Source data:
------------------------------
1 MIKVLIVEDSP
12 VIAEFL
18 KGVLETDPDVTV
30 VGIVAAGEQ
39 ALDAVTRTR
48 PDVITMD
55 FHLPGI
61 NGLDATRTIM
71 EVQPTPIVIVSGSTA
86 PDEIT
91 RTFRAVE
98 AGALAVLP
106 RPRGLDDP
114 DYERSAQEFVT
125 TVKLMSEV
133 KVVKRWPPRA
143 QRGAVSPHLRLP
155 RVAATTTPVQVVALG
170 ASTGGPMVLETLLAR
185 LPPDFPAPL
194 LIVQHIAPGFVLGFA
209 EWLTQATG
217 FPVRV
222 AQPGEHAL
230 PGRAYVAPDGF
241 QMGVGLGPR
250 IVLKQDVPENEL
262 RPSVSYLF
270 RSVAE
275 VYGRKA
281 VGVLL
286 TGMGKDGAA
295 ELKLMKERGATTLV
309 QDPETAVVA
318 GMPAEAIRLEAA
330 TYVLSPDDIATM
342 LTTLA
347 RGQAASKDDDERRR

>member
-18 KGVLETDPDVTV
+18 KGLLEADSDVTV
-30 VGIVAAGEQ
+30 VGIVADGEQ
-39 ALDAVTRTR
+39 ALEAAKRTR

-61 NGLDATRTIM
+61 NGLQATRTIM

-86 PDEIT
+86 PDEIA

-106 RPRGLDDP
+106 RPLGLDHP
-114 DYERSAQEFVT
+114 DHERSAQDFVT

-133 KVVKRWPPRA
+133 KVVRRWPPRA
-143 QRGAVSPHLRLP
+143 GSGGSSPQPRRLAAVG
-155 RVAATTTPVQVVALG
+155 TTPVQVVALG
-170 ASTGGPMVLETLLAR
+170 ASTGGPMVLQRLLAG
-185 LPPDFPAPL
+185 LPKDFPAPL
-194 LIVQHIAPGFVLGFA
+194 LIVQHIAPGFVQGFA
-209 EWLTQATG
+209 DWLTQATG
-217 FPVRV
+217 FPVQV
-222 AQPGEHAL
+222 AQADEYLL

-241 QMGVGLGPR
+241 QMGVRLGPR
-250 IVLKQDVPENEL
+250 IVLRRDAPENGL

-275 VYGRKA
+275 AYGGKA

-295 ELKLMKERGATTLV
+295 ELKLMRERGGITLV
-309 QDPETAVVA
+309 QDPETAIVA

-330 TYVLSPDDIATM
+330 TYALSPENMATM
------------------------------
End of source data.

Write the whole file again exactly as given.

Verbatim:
1 MIKVLIVEDSP
12 VIAEFL
18 KGVLETDPDVTV
30 VGIVAAGEQ
39 ALDAVTRTR
48 PDVITMD
55 FHLPGI
61 NGLDATRTIM
71 EVQPTPIVIVSGSTA
86 PDEIT
91 RTFRAVE
98 AGALAVLP
106 RPRGLDDP
114 DYERSAQEFVT
125 TVKLMSEV
133 KVVKRWPPRA
143 QRGAVSPHLRLP
155 RVAATTTPVQVVALG
170 ASTGGPMVLETLLAR
185 LPPDFPAPL
194 LIVQHIAPGFVLGFA
209 EWLTQATG
217 FPVRV
222 AQPGEHAL
230 PGRAYVAPDGF
241 QMGVGLGPR
250 IVLKQDVPENEL
262 RPSVSYLF
270 RSVAE
275 VYGRKA
281 VGVLL
286 TGMGKDGAA
295 ELKLMKERGATTLV
309 QDPETAVVA
318 GMPAEAIRLEAA
330 TYVLSPDDIATM
342 LTTLA
347 RGQAASKDDDERRR

>member
-18 KGVLETDPDVTV
+18 KGLLEADSDVTV
-30 VGIVAAGEQ
+30 VGIVADGEQ
-39 ALDAVTRTR
+39 ALEAAKRTR

-61 NGLDATRTIM
+61 NGLQATRTIM

-86 PDEIT
+86 PDEIA

-106 RPRGLDDP
+106 RPLGLDHP
-114 DYERSAQEFVT
+114 DHERSAQDFVT

-133 KVVKRWPPRA
+133 KVVRRWPPRA
-143 QRGAVSPHLRLP
+143 GSGGSSPQPRRLAAVG
-155 RVAATTTPVQVVALG
+155 TTPVQVVALG
-170 ASTGGPMVLETLLAR
+170 ASTGGPMVLQRLLAG
-185 LPPDFPAPL
+185 LPKDFPAPL
-194 LIVQHIAPGFVLGFA
+194 LIVQHIAPGFVQGFA
-209 EWLTQATG
+209 DWLTQATG
-217 FPVRV
+217 FPVQV
-222 AQPGEHAL
+222 AQADEYLL

-241 QMGVGLGPR
+241 QMGVRLGPR
-250 IVLKQDVPENEL
+250 IVLRRDAPENGL

-275 VYGRKA
+275 AYGGKA

-295 ELKLMKERGATTLV
+295 ELKLMRERGGITLV
-309 QDPETAVVA
+309 QDPETAIVA

-330 TYVLSPDDIATM
+330 TYALSPENMATM